If She Wanted I Would Have Been There Once Twice or Again
Exhbition at Zeller van Almsick, Vienna, October 12 - October 31, curated by C-print
Theresa Traore Dahlberg, photograph, 2018
In Too Much Happiness, Alice Munro writes about how in life there are generally just a few places, or maybe only the one place where something happened, after which point there are all the other places. Thinking of a rapport with Vienna that was once both forged and lost here, and then allowed to persist in a direction more uncertain, for me Munro’s words inform this city. This is, or used to be that place. There was a search of belonging here, calling to mind the discoveries of Sylvia Plath’s Daddy; The snows of the Tyrol and the clear beer of Vienna are not very pure or true. No place here is essentially more emblematic of this personal rapport struck than a public-commissioned work by artist Lawrence Weiner on the defense tower from WWII, situated in the Esterházy Park. It poetically offers the words Smashed To Pieces In the Still of the Night. That this landmark artwork is now facing the same fate that it instills onto the wall with its words adds to the narrative and while the work itself allows multiple readings, Weiner himself has simply referred to how listening to bottles being smashed in a city as prim and proper at face value as Vienna, takes on a very different tone at dark. Weiner’s work like that of Munro’s or Plath’s, serves as one of several inspiring points of departures for this exhibition which inviting four Swedish artists to Vienna could ultimately have taken place anywhere, not necessarily just here, but the idea behind which resonated particularly well here.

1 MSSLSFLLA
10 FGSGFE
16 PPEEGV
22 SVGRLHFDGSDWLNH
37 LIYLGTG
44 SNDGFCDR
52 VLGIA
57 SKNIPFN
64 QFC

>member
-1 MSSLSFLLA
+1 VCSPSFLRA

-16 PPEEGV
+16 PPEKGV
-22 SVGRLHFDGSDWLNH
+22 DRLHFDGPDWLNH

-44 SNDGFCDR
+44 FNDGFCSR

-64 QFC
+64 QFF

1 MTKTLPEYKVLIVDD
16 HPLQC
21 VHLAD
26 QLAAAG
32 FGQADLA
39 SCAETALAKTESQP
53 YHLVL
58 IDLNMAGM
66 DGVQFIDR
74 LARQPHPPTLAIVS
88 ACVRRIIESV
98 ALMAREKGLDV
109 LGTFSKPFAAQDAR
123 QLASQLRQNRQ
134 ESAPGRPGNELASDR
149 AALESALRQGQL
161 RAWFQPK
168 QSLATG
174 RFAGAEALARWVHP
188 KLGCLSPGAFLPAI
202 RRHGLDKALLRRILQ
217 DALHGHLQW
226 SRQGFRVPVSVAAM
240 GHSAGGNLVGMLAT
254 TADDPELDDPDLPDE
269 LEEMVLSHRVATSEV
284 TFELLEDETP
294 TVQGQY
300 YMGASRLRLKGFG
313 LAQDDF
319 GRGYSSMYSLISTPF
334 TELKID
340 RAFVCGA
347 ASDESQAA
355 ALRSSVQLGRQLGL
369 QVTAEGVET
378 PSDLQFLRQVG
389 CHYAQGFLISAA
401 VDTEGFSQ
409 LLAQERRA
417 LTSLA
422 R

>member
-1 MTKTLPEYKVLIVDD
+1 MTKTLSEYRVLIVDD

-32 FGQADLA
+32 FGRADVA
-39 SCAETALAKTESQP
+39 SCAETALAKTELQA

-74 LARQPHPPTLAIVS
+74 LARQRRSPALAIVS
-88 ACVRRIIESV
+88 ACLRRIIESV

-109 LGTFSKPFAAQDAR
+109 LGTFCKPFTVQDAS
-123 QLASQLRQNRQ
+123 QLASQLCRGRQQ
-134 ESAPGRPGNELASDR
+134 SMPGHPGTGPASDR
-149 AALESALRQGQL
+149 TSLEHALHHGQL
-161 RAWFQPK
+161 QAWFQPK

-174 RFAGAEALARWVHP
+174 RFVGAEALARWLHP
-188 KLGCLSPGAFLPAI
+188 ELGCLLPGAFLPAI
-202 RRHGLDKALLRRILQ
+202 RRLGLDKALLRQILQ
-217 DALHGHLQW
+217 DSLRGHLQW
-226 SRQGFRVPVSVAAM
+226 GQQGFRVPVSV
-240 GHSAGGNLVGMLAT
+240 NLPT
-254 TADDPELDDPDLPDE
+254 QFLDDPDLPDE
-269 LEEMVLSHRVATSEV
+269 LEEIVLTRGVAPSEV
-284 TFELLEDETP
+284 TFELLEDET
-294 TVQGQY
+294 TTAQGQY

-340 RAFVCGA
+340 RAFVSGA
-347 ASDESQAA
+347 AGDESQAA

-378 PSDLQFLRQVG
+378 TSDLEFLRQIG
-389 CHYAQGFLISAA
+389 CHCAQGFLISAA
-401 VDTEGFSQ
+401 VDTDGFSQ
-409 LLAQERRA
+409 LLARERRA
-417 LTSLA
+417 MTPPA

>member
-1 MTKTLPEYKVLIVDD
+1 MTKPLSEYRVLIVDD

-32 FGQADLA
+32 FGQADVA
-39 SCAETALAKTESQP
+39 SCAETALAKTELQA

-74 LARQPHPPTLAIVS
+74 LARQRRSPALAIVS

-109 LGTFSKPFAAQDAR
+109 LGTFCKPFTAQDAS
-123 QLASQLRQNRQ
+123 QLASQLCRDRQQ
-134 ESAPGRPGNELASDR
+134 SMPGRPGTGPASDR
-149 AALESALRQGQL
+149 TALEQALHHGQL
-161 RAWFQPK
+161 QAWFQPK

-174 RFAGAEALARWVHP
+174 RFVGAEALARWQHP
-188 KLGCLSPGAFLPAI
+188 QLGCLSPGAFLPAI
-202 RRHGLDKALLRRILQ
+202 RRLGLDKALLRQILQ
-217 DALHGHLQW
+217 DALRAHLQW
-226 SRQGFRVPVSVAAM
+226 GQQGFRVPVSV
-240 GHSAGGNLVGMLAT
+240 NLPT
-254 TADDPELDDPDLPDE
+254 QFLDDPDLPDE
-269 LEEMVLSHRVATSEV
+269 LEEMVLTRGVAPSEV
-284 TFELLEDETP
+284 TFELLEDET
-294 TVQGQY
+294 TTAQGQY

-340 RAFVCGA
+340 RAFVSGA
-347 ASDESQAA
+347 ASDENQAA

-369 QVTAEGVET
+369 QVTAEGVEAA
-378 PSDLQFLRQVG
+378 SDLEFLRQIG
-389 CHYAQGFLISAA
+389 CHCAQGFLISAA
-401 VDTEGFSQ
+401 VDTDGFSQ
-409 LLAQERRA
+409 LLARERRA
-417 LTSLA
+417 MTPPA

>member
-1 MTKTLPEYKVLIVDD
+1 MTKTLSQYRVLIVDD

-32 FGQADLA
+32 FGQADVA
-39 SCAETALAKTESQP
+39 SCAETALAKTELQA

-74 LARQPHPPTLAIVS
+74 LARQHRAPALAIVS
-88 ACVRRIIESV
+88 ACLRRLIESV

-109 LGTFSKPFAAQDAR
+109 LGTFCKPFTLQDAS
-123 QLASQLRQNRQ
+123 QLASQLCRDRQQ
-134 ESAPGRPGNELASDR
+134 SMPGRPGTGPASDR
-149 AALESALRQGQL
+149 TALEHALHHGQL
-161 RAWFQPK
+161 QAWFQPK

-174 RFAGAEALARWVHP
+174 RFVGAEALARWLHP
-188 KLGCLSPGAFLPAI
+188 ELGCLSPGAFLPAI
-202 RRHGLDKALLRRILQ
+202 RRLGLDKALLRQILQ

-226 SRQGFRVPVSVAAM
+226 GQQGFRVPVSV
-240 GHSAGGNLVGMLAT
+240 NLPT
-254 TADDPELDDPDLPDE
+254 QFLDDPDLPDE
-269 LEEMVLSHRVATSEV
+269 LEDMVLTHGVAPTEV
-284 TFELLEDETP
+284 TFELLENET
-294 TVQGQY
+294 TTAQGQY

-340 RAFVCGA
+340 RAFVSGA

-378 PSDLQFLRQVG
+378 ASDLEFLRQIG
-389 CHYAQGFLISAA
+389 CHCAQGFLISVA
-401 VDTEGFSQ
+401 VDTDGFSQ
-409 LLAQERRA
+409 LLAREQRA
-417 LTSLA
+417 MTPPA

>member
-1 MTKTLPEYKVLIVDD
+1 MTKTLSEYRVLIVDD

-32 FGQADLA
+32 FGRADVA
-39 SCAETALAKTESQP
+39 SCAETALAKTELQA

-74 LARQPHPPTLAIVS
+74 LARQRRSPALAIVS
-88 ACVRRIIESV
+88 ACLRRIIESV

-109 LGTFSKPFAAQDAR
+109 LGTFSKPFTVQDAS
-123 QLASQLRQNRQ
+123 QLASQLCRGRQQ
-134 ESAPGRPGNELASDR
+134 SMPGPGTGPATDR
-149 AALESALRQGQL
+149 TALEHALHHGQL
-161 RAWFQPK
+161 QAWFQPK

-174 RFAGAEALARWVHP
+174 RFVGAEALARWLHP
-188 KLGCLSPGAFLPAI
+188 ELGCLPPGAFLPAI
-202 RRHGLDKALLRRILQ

The works by the four artists in If She Wanted I Would Have Been There Once Twice or Again consequently are marked by the common denominator of surveying a very private sphere or rapport with a geographical space or the physical and emotional distances between several such spaces.
Sofia Ekström, Portrait of a Father, video 8:42 min, 2018-2014
Growing up with two photographer parents and with formative years arguably lived in front of the camera, figuratively and literally, for Sofia Ekström the notion of the family portrait studio finds itself as a recurring fixture throughout her body of work. Her archival installation of objects, photographs, authored texts and video is a mirror to the past and examines the subtleties of a divided relationship with her late father. In Portrait of a Father (fadersporträttet) she films a portrait session of her father sitting for her in front of the camera, letting the viewer in on the dynamics between two artists at a moment of mutual forte. Theresa Traore Dahlberg’s work on view derives from an ongoing photographic series shot in Ouagadougou where she partially grew up herself. The frame establishes a social scenography set at daybreak where the time element is telling of a stage-in-between, marked by anticipation of a scene that is soon to be played out or perhaps captures the aftermath of one that already has occurred. It suggests and hints at interaction of a certain nature, of which there is visible trace, but no clear presence.
Jin Mustafa, Untitled Streams, HD-video, 10:04 min, 2016-2017
Jin Mustafa’s video Untitled Streams revolves around virtual and liminal spaces. The non-linear stream of imagery supports a narration hovering between the role of mediated communication to fill the voids of distance and the construct of memory. At a pivotal moment, the narrator recalls the ease with which a distant location from the past can vividly be visualized from the mind, noting subsequently the failure to do the same with a distinct road driven daily in the present of today.
Josefina Malmegård, Home (Martin), Video, 22 min, 2016
Josefina Malmegård’s Home stresses how one’s quotidian abode can make for a subversive space if distorting the habitual. For the project she placed ads around the city, inviting male strangers to her home to perform domestic chores while being filmed. The work probes questions about the gendered gaze, perversion and privacy. All these various questions of when and why paradoxically evokes a near Hitchcockian suspense and tension amid an uneventful and slow course of action, prompting the viewer to wait for that one climactic moment to arrive.
Ashik Zaman (C-print)
Exhibition image, designed by Pär Lindström, image still: Jin Mustafa "Untitled Streams"